Best Practice tips for Active Directory Domain Controller conversions

  • 7920501
  • 24-Feb-2006
  • 27-Apr-2012


PlateSpin Migrate, Protect and Forge with Windows Domain Controller source workloads.


This article outlines best practices for conversions of Windows 2000, 2003 and 2008 Active Directory domain controller conversions (P2V, P2P, V2V & V2P).



Inside an active directory tree, there are no longer Primary Domain Controllers (PDC) and Backup Domain Contollers (BDC). Instead, all machines are classified as Domain Contollers, with 5 FSMO roles. These roles cover the functions of Schema Master, Domain naming master, Infrastructure Master, Relative ID (RID) Master, and PDC Emulator.  Each of these five roles can be split up and loaded onto multiple machines, or assigned to one machine.

When converting an Active Directory domain controller in a Windows 2000, 2003 or  2008 domain with more than one domain controller, best practices dictate that the Domain Administrator should move all the FSMO roles on the machine that is being migrated to another domain controller.  This will allow all the remaining domain controllers to maintain the active synchronization and prevents any negative impact on the performance or stability of the domain during the migration.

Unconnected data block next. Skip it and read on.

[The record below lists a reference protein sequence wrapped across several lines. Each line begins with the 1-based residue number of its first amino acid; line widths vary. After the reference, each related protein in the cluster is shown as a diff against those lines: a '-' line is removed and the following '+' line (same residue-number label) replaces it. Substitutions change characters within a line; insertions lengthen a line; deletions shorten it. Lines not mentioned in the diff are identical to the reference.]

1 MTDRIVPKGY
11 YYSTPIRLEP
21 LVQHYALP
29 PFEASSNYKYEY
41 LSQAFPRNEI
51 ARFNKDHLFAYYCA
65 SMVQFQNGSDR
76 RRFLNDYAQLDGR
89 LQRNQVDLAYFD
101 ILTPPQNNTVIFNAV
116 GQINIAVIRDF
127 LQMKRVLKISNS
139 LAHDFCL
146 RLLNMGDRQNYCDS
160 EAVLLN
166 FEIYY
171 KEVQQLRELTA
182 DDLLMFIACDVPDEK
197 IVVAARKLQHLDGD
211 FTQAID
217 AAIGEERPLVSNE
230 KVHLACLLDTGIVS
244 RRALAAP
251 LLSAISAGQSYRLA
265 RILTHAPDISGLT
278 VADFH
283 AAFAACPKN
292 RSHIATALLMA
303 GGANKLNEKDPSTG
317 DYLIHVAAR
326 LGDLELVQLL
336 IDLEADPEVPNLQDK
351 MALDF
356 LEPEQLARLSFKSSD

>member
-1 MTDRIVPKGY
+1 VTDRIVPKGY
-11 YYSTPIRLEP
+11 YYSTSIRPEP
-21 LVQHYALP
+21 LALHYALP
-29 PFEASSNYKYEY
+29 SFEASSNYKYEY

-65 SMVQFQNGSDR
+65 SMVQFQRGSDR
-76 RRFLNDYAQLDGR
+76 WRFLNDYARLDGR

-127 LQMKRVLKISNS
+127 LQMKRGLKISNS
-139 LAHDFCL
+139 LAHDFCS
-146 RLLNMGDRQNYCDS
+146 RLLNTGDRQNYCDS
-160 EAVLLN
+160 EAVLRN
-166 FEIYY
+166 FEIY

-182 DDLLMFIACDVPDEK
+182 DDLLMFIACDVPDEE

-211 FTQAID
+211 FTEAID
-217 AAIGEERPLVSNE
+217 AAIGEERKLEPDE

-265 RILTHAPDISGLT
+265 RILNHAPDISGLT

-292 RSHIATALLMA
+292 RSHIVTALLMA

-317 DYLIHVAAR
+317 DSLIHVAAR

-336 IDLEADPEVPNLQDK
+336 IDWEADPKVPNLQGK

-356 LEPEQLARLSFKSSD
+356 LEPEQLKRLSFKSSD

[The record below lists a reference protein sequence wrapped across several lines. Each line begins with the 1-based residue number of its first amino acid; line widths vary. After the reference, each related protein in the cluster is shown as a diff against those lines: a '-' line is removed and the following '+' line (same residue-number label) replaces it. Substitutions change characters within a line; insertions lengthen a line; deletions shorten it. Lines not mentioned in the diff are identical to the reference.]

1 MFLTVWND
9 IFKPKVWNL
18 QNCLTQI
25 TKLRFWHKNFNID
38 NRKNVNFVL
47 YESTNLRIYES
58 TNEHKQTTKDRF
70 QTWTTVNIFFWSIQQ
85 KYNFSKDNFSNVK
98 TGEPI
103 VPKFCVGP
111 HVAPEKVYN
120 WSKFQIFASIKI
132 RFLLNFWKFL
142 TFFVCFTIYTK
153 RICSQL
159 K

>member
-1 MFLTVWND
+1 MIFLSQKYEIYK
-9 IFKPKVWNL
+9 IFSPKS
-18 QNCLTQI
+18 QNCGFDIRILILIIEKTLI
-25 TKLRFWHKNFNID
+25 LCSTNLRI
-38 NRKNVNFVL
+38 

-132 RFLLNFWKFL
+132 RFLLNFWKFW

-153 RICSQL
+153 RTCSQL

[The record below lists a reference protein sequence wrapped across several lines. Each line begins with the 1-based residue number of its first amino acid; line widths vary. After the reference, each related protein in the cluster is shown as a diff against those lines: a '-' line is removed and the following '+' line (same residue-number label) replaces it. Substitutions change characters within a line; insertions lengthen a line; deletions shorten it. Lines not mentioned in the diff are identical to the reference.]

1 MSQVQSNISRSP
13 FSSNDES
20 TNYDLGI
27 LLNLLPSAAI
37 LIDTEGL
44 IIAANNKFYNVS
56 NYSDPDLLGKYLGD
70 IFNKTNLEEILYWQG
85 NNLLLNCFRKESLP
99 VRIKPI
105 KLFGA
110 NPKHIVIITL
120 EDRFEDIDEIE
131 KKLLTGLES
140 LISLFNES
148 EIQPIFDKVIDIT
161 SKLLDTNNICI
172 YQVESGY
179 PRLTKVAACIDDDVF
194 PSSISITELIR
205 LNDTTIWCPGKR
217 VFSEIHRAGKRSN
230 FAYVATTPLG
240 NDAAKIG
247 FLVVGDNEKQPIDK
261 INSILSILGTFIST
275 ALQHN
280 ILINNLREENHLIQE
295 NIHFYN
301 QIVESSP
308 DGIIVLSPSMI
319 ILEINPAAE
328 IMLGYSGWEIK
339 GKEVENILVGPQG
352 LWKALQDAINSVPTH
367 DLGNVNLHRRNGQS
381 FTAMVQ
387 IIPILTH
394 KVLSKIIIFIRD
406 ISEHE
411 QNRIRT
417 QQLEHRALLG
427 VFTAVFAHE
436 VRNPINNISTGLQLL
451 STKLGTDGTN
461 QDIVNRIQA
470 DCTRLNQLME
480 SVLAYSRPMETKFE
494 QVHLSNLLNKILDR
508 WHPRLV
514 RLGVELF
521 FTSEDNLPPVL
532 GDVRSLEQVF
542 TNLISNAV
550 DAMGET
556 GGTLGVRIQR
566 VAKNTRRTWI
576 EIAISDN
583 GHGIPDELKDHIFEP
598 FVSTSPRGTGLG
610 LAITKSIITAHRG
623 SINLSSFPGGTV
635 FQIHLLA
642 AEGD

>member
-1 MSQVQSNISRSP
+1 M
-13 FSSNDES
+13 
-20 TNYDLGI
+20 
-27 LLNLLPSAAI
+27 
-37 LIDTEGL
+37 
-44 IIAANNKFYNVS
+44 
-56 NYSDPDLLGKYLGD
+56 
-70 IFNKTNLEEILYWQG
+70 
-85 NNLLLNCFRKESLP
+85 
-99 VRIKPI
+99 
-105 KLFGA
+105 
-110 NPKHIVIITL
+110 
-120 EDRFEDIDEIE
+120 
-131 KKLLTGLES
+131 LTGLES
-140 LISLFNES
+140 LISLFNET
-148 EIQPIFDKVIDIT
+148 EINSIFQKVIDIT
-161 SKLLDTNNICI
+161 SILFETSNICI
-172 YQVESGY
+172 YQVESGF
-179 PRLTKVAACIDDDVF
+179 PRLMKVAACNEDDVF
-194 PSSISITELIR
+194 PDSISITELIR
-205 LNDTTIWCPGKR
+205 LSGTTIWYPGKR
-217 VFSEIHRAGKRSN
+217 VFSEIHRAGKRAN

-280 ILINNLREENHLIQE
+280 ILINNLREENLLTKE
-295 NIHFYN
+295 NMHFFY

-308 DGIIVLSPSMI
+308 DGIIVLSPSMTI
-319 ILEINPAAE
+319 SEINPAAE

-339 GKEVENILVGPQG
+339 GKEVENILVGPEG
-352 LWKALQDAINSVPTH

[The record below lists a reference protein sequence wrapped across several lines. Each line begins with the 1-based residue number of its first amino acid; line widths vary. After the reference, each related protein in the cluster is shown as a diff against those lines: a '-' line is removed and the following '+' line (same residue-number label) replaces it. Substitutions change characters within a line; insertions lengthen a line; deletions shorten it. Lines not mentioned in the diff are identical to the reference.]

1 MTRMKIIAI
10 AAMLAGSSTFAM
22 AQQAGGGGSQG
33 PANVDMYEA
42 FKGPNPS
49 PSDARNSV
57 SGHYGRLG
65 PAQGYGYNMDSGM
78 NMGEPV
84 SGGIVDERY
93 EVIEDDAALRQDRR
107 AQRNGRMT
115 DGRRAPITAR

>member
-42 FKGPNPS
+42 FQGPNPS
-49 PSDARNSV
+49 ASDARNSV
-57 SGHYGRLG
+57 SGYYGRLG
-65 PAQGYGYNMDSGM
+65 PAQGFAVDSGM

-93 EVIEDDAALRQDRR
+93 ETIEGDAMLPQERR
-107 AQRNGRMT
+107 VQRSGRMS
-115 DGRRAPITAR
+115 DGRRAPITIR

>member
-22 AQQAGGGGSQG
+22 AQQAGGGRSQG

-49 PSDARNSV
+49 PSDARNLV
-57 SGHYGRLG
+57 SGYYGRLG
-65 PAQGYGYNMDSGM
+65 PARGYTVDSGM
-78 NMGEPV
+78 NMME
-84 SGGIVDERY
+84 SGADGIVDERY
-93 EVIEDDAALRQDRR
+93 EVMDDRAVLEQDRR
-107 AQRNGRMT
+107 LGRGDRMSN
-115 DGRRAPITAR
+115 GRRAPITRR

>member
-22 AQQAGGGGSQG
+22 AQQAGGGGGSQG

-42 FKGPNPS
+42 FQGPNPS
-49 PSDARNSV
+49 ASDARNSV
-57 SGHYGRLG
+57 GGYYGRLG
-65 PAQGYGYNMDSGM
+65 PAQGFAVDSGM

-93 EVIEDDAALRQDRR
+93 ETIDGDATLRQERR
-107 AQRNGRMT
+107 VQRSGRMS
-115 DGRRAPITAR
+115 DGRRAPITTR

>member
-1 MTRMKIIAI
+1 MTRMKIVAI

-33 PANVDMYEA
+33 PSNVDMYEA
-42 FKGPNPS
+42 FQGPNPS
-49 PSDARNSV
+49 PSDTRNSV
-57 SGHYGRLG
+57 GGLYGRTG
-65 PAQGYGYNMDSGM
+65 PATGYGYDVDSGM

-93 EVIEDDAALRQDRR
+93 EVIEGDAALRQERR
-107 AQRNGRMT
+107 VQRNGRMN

If you have questions about this article please contact PlateSpin Support at

Additional Information

For additional information, please refer to the following Microsoft KB articles regarding moving FSMO roles between domain controllers:

NOTE:   PlateSpin does not recommend seizing the FSMO roles.  If transferring the roles fails, it may be an indication of other Active Directory issues which should be addressed before converting the machine to increase the chances of proper functionality post conversion.  In addition, please ensure that the post conversion action for the source or target is set to shutdown after the conversion, as issues may arise if duplicate Domain Controllers are online in the same environment at the same time. Problems may also occur if the target Domain Controller is not pointing to a valid DNS server, as this may cause issues with its ability to register the necessary service records.